UBC Undergraduate Research

Phase change materials and building applications : an introduction Pacson, Theo 2011

You don't seem to have a PDF reader installed, try download the pdf

Item Metadata

Download

Media
Pacson_Theo_EECE492_2011.pdf [ 703.48kB ]
Metadata
JSON: 1.0103299.json
JSON-LD: 1.0103299+ld.json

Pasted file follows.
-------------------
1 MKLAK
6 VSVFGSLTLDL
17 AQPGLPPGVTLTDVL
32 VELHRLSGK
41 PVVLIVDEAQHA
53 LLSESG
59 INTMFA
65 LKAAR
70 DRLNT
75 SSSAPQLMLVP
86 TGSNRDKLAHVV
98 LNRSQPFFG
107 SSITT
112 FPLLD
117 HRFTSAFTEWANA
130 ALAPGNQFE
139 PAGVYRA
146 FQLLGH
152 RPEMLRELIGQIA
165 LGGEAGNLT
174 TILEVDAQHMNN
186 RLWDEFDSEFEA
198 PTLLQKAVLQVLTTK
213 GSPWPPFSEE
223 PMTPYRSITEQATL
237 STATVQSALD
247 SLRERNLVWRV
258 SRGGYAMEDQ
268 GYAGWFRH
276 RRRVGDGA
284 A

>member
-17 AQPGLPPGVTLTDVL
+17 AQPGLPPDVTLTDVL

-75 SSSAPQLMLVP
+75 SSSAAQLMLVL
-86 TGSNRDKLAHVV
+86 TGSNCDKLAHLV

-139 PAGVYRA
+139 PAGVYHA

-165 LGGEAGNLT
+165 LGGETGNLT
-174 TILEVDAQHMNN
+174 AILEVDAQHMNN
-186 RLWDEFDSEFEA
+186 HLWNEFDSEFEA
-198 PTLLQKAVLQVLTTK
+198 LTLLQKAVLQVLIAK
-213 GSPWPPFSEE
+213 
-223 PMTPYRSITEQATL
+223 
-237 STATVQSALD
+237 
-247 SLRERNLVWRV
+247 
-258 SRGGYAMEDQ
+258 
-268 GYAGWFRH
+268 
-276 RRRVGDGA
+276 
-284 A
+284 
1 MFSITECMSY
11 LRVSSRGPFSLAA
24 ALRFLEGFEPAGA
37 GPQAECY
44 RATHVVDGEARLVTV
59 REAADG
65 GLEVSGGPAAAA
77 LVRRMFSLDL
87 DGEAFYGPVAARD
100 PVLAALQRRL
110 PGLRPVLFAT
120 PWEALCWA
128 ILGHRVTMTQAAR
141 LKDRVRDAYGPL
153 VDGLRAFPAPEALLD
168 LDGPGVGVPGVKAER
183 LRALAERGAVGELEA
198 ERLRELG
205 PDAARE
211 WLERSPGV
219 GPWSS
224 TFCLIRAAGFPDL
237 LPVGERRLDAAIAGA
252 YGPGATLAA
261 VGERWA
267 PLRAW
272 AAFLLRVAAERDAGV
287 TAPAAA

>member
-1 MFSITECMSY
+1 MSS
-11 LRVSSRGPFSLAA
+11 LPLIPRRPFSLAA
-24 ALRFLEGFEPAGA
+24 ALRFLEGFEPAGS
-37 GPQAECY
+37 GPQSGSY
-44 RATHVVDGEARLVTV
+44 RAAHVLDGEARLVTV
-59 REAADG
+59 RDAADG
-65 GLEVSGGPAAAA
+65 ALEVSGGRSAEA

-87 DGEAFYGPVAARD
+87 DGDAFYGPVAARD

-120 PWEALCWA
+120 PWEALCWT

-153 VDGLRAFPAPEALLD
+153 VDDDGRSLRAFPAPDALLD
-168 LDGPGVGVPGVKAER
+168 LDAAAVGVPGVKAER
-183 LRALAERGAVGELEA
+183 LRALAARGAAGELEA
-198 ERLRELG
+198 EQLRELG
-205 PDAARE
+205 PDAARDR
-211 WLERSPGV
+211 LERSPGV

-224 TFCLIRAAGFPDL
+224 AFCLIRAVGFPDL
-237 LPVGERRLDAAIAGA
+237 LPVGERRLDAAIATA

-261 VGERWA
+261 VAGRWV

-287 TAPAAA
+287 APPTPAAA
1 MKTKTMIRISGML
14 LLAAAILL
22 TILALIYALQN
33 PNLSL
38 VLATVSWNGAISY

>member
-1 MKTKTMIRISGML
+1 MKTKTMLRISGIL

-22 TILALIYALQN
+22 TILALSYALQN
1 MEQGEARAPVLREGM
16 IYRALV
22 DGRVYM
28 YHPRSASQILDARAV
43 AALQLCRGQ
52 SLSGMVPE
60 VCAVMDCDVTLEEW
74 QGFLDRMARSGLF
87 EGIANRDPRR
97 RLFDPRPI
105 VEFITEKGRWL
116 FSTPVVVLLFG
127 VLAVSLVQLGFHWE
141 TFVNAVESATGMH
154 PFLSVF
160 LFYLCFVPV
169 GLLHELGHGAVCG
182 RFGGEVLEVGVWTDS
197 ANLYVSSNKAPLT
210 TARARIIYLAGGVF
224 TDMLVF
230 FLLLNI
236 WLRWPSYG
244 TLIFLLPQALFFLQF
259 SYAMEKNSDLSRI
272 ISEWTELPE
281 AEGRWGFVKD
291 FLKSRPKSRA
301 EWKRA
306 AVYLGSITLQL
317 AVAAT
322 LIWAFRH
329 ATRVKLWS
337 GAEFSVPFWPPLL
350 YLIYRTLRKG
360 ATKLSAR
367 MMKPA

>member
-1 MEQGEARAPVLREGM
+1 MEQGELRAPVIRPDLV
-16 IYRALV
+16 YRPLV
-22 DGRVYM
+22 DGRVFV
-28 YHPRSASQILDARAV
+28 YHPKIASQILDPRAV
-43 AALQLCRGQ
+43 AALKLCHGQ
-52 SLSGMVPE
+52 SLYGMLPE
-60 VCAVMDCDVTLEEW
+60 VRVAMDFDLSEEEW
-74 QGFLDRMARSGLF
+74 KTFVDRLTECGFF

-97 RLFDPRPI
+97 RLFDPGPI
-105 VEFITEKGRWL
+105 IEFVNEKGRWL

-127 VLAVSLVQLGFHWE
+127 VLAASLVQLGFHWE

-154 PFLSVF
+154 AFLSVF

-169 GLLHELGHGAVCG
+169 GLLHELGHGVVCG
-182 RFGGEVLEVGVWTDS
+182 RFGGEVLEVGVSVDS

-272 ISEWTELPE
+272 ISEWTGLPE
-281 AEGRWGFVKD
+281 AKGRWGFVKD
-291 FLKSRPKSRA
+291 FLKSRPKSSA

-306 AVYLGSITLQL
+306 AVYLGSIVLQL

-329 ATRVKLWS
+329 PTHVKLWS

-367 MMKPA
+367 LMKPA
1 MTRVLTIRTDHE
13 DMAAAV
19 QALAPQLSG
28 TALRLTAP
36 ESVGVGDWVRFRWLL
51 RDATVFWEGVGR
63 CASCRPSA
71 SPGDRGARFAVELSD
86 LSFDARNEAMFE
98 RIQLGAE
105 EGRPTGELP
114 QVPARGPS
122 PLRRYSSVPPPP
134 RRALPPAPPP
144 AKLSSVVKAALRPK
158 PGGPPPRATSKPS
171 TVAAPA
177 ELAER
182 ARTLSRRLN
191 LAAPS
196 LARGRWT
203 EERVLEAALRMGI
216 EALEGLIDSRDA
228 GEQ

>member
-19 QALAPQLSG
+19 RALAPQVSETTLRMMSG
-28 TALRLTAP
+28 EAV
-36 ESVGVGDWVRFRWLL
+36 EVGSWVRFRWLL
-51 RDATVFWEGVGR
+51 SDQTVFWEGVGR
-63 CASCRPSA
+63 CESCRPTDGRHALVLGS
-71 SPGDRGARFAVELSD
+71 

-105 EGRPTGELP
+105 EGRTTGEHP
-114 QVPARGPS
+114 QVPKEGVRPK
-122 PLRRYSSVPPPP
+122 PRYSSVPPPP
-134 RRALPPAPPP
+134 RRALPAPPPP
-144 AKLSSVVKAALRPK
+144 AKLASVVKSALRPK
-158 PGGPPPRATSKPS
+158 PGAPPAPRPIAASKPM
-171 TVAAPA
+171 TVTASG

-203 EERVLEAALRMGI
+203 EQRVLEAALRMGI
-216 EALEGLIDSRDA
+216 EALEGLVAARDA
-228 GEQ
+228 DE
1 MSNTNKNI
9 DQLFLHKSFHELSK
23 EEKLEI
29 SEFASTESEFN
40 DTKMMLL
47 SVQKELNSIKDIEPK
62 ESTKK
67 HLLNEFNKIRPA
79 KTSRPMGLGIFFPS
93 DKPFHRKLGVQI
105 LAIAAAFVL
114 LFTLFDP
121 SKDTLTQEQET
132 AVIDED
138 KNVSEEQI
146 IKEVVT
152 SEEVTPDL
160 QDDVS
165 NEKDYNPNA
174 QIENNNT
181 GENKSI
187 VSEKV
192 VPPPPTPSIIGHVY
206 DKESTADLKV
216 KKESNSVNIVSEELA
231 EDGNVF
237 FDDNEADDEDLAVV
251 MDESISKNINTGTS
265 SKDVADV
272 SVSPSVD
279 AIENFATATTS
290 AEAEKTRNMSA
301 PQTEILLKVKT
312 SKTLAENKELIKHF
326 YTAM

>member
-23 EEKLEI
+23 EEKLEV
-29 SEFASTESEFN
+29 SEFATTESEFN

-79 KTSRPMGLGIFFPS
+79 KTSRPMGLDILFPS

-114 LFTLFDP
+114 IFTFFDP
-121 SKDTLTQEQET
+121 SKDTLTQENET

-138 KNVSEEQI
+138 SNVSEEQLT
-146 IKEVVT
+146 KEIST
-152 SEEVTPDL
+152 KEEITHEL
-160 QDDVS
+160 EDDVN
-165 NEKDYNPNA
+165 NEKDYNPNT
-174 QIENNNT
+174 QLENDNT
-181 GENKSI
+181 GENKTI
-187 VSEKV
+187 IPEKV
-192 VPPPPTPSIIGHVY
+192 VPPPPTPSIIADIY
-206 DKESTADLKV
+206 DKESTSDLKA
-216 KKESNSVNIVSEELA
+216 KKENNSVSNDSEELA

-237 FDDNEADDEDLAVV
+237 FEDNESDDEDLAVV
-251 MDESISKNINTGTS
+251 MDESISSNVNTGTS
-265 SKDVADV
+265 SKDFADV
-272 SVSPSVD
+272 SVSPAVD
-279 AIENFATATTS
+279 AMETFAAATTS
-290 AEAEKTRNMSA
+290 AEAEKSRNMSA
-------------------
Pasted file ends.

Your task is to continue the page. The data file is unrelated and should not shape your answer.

RDF/XML (Pretty): 1.0103299.xml
RDF/JSON: 1.0103299+rdf.json
Turtle: 1.0103299+rdf-turtle.txt
N-Triples: 1.0103299+rdf-ntriples.txt
Original Record: 1.0103299 +original-record.json
Full Text
1.0103299.txt
Citation
1.0103299.ris

Full Text